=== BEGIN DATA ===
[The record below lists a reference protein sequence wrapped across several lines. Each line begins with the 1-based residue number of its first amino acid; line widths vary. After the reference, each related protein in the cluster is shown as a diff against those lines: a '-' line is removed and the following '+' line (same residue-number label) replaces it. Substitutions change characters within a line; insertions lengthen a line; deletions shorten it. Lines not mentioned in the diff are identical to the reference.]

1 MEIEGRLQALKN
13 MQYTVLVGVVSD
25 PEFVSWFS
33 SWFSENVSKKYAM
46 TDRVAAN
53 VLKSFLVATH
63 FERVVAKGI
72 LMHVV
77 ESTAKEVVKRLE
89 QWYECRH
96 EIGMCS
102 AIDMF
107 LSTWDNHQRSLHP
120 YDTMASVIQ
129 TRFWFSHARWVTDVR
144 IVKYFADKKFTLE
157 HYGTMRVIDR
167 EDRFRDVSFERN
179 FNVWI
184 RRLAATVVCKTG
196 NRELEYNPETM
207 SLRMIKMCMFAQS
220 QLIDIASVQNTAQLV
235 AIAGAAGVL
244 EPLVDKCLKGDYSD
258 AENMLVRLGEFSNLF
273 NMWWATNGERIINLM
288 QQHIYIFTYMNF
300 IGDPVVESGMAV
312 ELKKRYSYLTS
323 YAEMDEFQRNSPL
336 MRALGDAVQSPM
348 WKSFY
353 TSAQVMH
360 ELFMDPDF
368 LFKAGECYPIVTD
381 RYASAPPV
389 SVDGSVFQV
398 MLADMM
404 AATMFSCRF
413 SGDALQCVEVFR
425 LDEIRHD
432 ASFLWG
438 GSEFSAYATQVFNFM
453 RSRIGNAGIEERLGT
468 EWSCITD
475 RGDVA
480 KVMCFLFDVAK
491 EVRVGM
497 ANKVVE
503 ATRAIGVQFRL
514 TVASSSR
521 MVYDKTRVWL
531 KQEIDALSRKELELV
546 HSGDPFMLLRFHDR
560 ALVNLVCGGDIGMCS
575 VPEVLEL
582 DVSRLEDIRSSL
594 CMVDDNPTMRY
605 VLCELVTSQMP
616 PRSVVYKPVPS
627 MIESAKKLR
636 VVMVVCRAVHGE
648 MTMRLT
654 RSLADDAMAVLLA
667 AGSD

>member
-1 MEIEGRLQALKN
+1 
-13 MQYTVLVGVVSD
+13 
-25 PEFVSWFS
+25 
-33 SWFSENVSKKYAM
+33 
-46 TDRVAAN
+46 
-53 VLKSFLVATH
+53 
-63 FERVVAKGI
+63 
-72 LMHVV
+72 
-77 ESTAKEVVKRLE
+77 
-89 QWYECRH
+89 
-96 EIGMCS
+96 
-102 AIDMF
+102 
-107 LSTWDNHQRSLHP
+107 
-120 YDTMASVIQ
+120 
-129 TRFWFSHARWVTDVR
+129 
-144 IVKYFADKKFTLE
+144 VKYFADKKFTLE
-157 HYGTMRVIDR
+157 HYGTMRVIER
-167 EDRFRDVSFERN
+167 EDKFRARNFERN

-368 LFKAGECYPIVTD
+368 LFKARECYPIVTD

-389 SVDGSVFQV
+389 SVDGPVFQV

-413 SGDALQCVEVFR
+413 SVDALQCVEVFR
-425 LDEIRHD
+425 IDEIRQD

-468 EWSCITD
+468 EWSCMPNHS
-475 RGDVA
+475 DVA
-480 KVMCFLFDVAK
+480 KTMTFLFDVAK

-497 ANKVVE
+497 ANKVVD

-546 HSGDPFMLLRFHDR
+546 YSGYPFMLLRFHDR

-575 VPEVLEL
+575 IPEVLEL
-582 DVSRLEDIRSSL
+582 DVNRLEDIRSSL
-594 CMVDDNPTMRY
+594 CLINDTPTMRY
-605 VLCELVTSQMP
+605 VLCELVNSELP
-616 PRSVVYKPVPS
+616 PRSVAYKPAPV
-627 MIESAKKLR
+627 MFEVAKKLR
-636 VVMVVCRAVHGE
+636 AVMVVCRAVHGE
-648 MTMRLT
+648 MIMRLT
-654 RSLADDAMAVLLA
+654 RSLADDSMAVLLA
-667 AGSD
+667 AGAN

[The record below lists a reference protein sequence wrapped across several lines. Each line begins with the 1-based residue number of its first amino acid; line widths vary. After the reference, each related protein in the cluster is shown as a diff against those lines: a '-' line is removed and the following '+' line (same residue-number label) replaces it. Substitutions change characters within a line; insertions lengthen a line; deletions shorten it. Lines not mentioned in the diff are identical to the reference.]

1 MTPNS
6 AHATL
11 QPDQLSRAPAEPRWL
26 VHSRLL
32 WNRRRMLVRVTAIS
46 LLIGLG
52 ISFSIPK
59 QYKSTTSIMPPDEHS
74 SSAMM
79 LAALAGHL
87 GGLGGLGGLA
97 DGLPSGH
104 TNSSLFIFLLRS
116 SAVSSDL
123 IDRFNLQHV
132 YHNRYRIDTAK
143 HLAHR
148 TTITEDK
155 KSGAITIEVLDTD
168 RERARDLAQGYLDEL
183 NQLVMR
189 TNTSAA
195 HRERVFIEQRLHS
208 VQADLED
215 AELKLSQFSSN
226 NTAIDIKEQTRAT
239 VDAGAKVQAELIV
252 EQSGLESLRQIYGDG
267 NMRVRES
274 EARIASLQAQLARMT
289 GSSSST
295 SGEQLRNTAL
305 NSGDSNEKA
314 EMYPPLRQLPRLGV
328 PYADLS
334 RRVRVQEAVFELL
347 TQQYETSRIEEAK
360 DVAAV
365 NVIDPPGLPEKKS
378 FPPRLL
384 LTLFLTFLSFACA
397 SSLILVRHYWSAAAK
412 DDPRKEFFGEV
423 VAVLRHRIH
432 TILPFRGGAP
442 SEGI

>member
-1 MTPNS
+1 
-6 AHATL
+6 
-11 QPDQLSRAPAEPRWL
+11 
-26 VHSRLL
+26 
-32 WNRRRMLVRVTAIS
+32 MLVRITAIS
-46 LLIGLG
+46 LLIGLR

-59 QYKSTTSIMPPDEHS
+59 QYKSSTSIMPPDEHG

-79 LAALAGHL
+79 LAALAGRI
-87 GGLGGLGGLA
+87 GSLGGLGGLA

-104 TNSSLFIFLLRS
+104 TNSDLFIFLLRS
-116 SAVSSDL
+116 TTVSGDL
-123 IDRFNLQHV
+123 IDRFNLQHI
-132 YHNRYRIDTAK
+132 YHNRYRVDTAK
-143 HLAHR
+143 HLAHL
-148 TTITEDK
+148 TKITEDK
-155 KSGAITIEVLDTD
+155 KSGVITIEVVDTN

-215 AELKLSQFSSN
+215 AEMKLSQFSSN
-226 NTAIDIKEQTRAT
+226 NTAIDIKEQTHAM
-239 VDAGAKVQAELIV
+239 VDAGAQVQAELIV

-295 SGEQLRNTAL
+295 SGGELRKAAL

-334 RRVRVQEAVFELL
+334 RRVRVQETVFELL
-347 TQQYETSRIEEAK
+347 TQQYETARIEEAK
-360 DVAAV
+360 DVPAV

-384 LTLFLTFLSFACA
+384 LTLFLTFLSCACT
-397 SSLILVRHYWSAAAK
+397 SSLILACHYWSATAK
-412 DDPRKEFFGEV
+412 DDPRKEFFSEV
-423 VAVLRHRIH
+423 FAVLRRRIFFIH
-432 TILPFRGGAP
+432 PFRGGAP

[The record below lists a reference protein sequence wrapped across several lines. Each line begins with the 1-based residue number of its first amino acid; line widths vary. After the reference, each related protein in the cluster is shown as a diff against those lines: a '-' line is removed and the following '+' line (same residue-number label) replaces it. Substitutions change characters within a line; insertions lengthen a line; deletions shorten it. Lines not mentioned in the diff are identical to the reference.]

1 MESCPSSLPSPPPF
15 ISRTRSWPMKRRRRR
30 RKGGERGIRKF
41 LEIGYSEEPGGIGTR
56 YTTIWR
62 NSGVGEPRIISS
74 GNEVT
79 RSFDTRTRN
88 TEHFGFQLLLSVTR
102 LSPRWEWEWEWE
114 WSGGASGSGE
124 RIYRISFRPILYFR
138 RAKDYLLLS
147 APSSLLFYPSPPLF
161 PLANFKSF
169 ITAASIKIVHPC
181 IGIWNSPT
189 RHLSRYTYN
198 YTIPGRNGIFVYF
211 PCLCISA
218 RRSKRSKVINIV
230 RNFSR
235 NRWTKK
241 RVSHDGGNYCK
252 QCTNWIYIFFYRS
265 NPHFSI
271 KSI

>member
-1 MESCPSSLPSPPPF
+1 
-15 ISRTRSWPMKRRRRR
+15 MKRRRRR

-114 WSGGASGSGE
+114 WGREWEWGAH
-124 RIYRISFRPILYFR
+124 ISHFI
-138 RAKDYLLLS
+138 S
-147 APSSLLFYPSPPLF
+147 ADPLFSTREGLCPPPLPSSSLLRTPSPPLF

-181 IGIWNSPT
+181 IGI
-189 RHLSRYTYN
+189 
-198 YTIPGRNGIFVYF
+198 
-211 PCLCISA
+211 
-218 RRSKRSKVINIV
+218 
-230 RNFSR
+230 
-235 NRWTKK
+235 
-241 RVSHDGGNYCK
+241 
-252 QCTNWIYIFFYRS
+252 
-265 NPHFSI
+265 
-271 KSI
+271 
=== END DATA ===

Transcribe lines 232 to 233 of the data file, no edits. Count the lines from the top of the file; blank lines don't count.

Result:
+334 RRVRVQETVFELL
-347 TQQYETSRIEEAK